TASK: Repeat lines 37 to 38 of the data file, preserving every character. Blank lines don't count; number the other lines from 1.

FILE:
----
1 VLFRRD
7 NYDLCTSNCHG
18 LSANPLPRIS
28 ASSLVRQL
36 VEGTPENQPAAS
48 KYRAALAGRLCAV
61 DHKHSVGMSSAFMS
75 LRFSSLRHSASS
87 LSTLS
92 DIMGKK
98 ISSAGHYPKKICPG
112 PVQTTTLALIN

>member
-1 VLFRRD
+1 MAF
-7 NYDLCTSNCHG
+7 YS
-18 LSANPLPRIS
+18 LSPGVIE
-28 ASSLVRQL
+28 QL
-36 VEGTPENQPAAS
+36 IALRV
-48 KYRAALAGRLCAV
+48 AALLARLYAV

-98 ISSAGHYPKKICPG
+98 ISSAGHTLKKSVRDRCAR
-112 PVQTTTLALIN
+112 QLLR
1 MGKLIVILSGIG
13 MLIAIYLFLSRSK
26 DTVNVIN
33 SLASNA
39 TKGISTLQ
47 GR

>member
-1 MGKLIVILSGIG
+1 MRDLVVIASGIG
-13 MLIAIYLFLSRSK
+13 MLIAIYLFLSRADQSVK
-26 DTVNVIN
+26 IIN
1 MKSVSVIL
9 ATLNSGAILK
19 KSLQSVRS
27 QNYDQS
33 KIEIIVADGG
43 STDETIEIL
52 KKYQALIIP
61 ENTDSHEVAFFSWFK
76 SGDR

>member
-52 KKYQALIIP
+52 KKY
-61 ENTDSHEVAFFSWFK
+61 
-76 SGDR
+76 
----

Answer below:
-1 MGKLIVILSGIG
+1 MRDLVVIASGIG